Shirley read by Maureen Lipman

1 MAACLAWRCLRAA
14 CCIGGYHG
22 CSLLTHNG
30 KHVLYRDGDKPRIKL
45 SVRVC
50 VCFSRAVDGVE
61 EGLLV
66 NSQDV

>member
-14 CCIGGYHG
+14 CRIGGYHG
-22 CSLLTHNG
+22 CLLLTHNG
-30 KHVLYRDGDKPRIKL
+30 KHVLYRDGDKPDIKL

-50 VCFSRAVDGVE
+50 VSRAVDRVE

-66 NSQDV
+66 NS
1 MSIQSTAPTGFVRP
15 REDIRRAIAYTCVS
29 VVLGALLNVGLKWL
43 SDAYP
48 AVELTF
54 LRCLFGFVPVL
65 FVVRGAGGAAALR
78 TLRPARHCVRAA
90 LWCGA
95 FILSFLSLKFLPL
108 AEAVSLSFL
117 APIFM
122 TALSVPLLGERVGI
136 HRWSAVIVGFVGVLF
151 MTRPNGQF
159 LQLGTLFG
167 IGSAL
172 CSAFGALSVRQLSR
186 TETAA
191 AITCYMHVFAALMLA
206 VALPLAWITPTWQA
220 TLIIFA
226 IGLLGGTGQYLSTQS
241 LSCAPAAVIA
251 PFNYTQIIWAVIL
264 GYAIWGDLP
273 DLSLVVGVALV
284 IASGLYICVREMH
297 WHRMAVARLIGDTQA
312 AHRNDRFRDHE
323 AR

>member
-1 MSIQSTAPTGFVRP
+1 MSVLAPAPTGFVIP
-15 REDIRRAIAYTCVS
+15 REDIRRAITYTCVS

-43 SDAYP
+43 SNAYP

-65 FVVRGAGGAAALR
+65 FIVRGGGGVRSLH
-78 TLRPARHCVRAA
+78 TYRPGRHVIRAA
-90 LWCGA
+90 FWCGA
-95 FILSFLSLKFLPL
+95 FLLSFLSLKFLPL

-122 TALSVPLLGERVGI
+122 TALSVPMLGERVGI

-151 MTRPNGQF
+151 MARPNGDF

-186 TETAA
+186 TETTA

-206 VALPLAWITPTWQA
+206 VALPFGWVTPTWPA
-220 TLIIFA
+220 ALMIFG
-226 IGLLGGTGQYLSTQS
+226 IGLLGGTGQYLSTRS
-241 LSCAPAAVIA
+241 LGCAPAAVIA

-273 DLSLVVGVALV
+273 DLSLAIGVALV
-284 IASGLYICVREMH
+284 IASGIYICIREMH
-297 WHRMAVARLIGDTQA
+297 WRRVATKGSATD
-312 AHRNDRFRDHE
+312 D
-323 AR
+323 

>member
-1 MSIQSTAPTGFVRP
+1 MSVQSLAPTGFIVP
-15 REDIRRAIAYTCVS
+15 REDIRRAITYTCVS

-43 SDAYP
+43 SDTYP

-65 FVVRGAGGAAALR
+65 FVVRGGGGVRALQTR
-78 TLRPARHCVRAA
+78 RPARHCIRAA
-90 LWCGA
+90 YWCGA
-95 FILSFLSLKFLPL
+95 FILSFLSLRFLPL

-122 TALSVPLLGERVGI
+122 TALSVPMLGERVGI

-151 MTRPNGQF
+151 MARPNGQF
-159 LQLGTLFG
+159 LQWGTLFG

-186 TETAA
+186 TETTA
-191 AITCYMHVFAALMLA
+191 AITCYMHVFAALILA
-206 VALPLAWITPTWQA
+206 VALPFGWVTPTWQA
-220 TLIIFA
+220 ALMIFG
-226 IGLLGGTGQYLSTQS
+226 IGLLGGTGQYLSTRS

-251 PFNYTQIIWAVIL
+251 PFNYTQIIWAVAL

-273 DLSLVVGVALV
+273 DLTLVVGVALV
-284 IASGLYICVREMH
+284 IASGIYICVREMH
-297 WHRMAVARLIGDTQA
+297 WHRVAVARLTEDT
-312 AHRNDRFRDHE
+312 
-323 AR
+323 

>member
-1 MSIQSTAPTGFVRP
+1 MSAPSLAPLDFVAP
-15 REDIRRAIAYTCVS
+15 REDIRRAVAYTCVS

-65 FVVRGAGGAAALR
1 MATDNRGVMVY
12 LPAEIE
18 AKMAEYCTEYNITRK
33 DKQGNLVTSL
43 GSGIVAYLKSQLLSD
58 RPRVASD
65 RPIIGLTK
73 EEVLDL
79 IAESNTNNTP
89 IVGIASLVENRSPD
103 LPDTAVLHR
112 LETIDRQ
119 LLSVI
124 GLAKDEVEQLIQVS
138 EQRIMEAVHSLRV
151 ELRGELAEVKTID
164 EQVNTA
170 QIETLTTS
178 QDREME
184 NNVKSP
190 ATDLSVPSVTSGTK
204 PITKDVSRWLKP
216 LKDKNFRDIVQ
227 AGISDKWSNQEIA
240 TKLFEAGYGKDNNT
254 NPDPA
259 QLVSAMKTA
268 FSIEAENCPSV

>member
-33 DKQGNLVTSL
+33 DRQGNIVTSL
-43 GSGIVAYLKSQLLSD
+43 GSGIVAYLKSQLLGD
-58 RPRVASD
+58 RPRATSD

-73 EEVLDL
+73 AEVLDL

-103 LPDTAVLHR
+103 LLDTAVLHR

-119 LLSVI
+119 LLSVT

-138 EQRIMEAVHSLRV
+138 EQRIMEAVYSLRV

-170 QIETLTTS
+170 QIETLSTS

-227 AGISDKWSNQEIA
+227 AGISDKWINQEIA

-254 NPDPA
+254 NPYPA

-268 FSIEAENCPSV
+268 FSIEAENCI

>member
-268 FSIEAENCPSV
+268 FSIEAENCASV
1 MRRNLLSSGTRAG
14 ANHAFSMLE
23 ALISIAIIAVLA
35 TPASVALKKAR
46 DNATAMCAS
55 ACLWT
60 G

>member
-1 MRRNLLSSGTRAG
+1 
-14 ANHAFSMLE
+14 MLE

A very important piece read beautifully with genuine understanding by Maureen Lipman. How much history can a 14-minute monologue tell? War criminals, interviews and interrogations, anti-Semitism, family breakdowns… Interrogating Herman Hess, forgetting, remembering and then forgetting again her father’s family name, Shirley was haunted by recurring memories from the 1930s and 40s. Things she did, and things she didn’t do. She talks of the ‘naughtiness’ of becoming involved in the black market – buying ‘treasures’ stolen from Jewish families - and of not being a good daughter. We know her mother disapproved of her behaviour, but did her father really die, or did he, a Russian Jew, just get caught up in the war? When Shirley talked about her mother’s efforts to hide ‘the Jewish side of the family’ I couldn’t help but wonder what version of events her mother told her and why. Shirley is not a likable presence, but her story is gripping. Image and appearance were of great importance to her – her father’s business collapsed leaving them with very little money - and she was keen to tell me the ‘right things’. I’ve often wondered if she meant ‘historically correct’ or the things that would help maintain the image of a sweet old lady.